Stocks rose on Tuesday on optimism that more financial aid for Greece was imminent, but weaker-than-expected manufacturing and consumer confidence data underscored the doubts that have hit stocks this month.
Stocks jumped more than 1 percent at the open, but pared gains after the latest disappointing economic reports echoed recent lackluster data that has drive the S&P 500 down 1.8 percent in May -- its worst month since last August.
Rising expectations for a second aid package for Greece sent the dollar lower against the euro, helping lift the prices of dollar-denominated commodities and feeding through into the equity market.
Higher crude oil prices and higher commodity prices have been supportive of the market so the commodity issues are showing strength, said Frank Lesh, a futures analyst and broker at FuturePath Trading LLC in Chicago.
That's what's holding the market up, but boy, the data sure doesn't say 'buy,' does it? he added. I see this stuff and I gotta stop myself from hitting the 'sell' button so much.
U.S. crude futures rose nearly 2 percent to $102.30 a barrel. Exxon Mobil Corp
The Dow Jones industrial average <.DJI> advanced 51.24 points, or 0.41 percent, to 12,492.82. The Standard & Poor's 500 Index <.SPX> rose 4.80 points, or 0.36 percent, to 1,335.90. The Nasdaq Composite Index <.IXIC> gained 12.55 points, or 0.45 percent, to 2,809.42.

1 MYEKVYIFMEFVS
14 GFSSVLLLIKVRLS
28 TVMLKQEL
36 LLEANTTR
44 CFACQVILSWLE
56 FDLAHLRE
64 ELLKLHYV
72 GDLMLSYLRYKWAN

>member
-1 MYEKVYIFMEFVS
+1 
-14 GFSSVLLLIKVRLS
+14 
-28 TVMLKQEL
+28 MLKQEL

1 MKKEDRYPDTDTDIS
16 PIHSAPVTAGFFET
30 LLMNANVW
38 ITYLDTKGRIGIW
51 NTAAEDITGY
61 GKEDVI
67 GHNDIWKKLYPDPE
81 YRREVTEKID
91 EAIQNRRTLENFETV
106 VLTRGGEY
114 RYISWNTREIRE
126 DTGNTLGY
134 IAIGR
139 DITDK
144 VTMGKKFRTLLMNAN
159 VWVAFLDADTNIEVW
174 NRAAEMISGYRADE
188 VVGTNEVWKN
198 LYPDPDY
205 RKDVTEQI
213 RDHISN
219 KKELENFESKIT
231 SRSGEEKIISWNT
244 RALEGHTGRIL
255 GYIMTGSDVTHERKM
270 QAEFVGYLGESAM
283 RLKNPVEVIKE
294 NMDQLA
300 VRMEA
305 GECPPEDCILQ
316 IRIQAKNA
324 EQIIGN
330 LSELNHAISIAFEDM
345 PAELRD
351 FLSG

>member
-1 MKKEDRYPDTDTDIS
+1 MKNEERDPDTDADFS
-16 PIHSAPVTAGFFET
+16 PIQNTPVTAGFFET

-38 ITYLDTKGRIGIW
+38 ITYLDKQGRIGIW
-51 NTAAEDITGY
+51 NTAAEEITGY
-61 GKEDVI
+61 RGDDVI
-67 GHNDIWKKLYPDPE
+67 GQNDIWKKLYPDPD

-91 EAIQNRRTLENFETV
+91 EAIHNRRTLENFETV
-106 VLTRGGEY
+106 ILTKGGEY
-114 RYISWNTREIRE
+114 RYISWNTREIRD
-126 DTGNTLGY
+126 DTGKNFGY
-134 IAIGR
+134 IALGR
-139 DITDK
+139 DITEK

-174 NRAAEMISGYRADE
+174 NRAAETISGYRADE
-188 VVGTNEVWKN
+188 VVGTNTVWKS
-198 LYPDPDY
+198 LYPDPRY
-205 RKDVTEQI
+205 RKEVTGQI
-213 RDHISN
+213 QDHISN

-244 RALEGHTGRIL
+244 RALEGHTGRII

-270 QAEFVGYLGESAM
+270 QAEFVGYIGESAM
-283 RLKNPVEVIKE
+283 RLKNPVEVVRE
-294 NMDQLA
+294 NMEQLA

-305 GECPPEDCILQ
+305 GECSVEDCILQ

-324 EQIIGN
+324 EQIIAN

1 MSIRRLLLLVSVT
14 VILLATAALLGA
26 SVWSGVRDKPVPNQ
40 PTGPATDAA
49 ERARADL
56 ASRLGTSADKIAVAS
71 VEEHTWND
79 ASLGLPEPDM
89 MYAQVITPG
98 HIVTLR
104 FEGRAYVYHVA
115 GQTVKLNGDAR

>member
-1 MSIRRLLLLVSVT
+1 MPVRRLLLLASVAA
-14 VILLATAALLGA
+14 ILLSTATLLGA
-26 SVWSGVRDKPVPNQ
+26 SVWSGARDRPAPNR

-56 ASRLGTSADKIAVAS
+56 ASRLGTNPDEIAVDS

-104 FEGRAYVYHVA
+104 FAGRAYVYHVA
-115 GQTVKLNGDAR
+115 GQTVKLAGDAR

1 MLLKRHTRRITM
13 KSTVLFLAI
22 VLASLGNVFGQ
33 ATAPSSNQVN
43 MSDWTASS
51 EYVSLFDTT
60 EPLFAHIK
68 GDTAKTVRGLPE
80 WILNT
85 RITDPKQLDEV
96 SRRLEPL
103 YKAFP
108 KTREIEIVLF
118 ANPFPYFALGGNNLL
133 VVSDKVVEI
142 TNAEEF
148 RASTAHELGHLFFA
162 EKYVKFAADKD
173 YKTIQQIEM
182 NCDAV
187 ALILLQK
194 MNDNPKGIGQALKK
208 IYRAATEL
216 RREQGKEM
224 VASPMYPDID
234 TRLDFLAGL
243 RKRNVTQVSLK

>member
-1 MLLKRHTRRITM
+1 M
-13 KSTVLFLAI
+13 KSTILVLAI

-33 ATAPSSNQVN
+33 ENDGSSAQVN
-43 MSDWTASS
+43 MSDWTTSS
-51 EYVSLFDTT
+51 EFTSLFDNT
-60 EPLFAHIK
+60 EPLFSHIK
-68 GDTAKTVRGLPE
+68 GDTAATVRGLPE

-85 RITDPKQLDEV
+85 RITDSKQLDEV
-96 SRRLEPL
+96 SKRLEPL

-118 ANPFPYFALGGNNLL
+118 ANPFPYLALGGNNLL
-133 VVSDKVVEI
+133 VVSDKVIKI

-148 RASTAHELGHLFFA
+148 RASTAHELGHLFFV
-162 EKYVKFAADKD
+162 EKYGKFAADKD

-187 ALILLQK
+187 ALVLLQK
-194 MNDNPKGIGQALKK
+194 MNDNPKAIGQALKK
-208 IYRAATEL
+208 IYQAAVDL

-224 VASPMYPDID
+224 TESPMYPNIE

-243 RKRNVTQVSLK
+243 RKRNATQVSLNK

The S&P 500 is testing the downtrend line from its May peak at around 1,335, according to analysts from Brown Brothers Harriman. A close above that could indicate the selloff is moderating.
The U.S.-listed stock of Finnish mobile phone maker Nokia
European officials were mulling options for a second bailout package for Greece, with private-sector participation still under discussion. Germany, which was resisting extra funding, may drop its push for an early rescheduling of Greek bonds, the Wall Street Journal reported.
The euro's advance helped lift metals prices, with copper rising to a four-week high. An S&P index of basic materials companies' shares <.GSPM> edged up 0.2 percent.
The end of the month was likely to encourage window dressing, when fund managers add to winners by buying those shares and sell losers to show their portfolios in a better light.
In the latest economic data, U.S. single-family home prices dropped in March, dipping below their 2009 low. The housing market remains bogged down by an inventory surplus and weak demand, according to the S&P/Case-Shiller composite index of 20 metropolitan areas.
The Conference Board also said its index of consumer confidence fell in May on increased pessimism over the labor market and inflation worries.
Consumer discretionary shares were among the weakest. The S&P's sector index <.GSPD> was up a modest 0.3 percent.
The Institute for Supply Management-Chicago said business activity in the U.S. Midwest grew much less than expected in May. The data confirmed a weakening trend in manufacturing and comes ahead of the closely watched national ISM manufacturing survey on Wednesday.
(Editing by Jan Paschal)